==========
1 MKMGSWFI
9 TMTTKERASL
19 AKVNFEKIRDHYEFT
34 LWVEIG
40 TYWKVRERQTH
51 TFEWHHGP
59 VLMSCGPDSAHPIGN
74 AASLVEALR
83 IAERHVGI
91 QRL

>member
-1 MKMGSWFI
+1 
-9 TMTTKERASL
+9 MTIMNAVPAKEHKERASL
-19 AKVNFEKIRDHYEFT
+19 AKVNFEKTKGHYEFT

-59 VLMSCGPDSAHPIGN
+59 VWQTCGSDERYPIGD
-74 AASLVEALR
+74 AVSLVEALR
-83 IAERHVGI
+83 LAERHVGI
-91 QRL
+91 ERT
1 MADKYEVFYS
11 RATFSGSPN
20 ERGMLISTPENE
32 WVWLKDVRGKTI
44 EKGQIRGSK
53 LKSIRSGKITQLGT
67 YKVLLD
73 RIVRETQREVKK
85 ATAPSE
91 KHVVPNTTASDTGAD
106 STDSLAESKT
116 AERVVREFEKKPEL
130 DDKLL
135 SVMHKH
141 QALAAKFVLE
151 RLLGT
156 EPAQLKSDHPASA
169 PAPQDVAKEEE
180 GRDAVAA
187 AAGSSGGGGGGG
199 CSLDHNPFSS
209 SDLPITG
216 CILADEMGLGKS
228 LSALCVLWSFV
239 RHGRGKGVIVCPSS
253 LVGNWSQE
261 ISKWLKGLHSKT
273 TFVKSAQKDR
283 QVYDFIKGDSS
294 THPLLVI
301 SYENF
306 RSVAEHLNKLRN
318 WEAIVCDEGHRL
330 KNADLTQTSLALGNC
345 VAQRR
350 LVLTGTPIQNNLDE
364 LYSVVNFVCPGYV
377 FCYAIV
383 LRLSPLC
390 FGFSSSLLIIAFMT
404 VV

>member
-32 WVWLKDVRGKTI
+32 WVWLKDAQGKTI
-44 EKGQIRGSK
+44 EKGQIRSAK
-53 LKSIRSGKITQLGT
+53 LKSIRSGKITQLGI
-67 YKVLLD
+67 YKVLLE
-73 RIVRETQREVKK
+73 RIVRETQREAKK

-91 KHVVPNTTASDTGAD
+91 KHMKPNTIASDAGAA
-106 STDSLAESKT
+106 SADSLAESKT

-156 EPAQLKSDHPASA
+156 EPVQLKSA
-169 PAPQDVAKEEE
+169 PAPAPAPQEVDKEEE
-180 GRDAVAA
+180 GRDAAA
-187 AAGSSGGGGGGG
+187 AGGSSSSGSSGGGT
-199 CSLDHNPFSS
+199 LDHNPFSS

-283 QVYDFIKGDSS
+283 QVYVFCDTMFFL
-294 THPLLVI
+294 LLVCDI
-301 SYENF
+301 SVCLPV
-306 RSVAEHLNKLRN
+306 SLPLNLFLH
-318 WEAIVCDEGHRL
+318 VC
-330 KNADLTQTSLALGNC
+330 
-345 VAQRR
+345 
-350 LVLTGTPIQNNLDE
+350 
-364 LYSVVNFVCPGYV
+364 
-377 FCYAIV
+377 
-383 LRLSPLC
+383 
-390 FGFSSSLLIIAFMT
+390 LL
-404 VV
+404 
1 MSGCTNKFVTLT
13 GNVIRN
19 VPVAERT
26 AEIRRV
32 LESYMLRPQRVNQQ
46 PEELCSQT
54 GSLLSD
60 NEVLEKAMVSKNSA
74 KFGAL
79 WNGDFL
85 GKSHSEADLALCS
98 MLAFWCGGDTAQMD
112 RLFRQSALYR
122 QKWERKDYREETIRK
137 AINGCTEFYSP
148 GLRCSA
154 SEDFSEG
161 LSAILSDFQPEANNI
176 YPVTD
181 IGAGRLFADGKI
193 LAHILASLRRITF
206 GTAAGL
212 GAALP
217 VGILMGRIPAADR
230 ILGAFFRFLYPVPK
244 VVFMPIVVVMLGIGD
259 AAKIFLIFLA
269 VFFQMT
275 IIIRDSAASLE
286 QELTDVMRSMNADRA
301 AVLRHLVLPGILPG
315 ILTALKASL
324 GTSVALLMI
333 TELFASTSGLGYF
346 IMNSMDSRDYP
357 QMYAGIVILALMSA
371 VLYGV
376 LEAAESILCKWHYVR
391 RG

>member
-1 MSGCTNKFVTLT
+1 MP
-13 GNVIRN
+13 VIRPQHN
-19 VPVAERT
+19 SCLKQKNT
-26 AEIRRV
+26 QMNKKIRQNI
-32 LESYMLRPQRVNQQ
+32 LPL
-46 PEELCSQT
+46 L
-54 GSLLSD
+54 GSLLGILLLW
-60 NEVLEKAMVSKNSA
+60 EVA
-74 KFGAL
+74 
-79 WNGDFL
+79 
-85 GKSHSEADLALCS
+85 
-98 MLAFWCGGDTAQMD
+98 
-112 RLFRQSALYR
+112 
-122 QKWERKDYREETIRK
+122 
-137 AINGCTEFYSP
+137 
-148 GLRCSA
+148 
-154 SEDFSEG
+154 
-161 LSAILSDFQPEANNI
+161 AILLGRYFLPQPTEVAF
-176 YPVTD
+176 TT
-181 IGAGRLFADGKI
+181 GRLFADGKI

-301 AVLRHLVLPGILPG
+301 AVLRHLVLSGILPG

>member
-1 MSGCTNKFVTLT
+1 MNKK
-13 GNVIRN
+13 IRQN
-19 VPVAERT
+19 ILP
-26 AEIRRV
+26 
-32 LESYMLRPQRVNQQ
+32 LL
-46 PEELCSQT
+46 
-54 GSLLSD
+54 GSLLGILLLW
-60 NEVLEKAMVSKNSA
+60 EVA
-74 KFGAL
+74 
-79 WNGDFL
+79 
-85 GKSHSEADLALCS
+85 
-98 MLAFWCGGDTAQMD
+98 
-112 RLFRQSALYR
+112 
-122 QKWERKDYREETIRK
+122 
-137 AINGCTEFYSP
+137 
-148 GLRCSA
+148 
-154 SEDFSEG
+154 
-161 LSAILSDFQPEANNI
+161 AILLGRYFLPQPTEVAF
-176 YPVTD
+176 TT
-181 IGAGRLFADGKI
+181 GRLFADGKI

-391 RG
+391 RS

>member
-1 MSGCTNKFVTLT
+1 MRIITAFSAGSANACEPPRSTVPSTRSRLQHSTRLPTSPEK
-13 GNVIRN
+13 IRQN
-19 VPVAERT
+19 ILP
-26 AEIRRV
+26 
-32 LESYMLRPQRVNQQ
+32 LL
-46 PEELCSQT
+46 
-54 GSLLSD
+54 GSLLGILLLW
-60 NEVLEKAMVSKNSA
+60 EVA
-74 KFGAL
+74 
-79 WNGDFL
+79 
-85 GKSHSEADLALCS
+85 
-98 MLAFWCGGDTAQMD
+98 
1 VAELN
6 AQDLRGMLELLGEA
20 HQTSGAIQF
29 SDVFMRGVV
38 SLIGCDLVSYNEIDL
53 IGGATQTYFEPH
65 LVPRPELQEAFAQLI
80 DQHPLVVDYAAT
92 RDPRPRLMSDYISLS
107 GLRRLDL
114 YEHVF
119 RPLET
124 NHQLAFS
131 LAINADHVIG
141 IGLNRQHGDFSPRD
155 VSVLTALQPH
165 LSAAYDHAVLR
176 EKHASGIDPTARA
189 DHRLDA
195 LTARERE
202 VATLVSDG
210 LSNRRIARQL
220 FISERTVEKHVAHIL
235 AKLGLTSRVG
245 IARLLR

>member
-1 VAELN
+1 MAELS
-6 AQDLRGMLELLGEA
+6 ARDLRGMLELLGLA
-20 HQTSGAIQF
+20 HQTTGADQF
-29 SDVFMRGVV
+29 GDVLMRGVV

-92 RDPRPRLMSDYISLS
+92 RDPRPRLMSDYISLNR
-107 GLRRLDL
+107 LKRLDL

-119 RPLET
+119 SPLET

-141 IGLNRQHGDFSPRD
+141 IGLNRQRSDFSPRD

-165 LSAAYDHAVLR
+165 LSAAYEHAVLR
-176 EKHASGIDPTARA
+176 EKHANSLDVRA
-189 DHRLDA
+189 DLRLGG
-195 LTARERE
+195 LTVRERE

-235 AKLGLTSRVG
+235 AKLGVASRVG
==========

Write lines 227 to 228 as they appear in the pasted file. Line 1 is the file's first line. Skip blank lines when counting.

-122 QKWERKDYREETIRK
+122 